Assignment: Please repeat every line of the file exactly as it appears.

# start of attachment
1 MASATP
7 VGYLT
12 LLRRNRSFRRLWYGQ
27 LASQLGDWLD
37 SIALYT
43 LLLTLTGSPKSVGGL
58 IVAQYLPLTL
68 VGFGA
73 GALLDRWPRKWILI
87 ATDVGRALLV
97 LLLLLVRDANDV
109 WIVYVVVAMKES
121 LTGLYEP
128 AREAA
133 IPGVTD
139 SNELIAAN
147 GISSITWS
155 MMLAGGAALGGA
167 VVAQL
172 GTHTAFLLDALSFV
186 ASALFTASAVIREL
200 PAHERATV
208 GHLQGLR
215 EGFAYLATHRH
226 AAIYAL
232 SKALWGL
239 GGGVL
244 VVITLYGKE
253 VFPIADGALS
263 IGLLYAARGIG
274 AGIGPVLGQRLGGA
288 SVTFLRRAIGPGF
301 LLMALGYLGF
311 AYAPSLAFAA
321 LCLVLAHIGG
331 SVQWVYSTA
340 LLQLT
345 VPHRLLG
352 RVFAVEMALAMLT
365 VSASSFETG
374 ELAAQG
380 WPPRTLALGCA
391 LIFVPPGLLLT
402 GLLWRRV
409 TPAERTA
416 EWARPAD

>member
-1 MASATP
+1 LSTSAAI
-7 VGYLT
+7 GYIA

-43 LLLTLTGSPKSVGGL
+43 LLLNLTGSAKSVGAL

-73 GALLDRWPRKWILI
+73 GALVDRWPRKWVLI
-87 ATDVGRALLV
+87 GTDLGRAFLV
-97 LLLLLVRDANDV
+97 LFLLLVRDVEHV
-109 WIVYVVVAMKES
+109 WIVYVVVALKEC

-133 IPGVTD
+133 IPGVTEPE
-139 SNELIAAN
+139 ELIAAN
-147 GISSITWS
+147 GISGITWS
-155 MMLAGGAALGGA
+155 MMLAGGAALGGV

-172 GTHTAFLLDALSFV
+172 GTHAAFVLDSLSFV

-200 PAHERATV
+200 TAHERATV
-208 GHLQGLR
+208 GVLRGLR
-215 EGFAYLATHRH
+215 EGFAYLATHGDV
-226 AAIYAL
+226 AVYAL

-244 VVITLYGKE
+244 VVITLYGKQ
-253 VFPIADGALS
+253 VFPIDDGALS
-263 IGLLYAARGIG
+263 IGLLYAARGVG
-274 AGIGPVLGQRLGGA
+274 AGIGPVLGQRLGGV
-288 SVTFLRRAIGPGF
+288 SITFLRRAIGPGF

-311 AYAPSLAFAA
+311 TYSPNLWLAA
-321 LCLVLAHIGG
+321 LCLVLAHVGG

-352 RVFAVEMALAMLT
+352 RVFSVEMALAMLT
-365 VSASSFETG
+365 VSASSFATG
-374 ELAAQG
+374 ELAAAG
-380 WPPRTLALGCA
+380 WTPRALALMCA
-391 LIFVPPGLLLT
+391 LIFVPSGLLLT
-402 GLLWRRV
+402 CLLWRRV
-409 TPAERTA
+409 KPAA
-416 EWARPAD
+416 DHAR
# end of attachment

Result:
1 MASATP
7 VGYLT
12 LLRRNRSFRRLWYGQ
27 LASQLGDWLD
37 SIALYT
43 LLLTLTGSPKSVGGL
58 IVAQYLPLTL
68 VGFGA
73 GALLDRWPRKWILI
87 ATDVGRALLV
97 LLLLLVRDANDV
109 WIVYVVVAMKES
121 LTGLYEP
128 AREAA
133 IPGVTD
139 SNELIAAN
147 GISSITWS
155 MMLAGGAALGGA
167 VVAQL
172 GTHTAFLLDALSFV
186 ASALFTASAVIREL
200 PAHERATV
208 GHLQGLR
215 EGFAYLATHRH
226 AAIYAL
232 SKALWGL
239 GGGVL
244 VVITLYGKE
253 VFPIADGALS
263 IGLLYAARGIG
274 AGIGPVLGQRLGGA
288 SVTFLRRAIGPGF
301 LLMALGYLGF
311 AYAPSLAFAA
321 LCLVLAHIGG
331 SVQWVYSTA
340 LLQLT
345 VPHRLLG
352 RVFAVEMALAMLT
365 VSASSFETG
374 ELAAQG
380 WPPRTLALGCA
391 LIFVPPGLLLT
402 GLLWRRV
409 TPAERTA
416 EWARPAD

>member
-1 MASATP
+1 LSTSAAI
-7 VGYLT
+7 GYIA

-43 LLLTLTGSPKSVGGL
+43 LLLNLTGSAKSVGAL

-73 GALLDRWPRKWILI
+73 GALVDRWPRKWVLI
-87 ATDVGRALLV
+87 GTDLGRAFLV
-97 LLLLLVRDANDV
+97 LFLLLVRDVEHV
-109 WIVYVVVAMKES
+109 WIVYVVVALKEC

-133 IPGVTD
+133 IPGVTEPE
-139 SNELIAAN
+139 ELIAAN
-147 GISSITWS
+147 GISGITWS
-155 MMLAGGAALGGA
+155 MMLAGGAALGGV

-172 GTHTAFLLDALSFV
+172 GTHAAFVLDSLSFV

-200 PAHERATV
+200 TAHERATV
-208 GHLQGLR
+208 GVLRGLR
-215 EGFAYLATHRH
+215 EGFAYLATHGDV
-226 AAIYAL
+226 AVYAL

-244 VVITLYGKE
+244 VVITLYGKQ
-253 VFPIADGALS
+253 VFPIDDGALS
-263 IGLLYAARGIG
+263 IGLLYAARGVG
-274 AGIGPVLGQRLGGA
+274 AGIGPVLGQRLGGV
-288 SVTFLRRAIGPGF
+288 SITFLRRAIGPGF

-311 AYAPSLAFAA
+311 TYSPNLWLAA
-321 LCLVLAHIGG
+321 LCLVLAHVGG

-352 RVFAVEMALAMLT
+352 RVFSVEMALAMLT
-365 VSASSFETG
+365 VSASSFATG
-374 ELAAQG
+374 ELAAAG
-380 WPPRTLALGCA
+380 WTPRALALMCA
-391 LIFVPPGLLLT
+391 LIFVPSGLLLT
-402 GLLWRRV
+402 CLLWRRV
-409 TPAERTA
+409 KPAA
-416 EWARPAD
+416 DHAR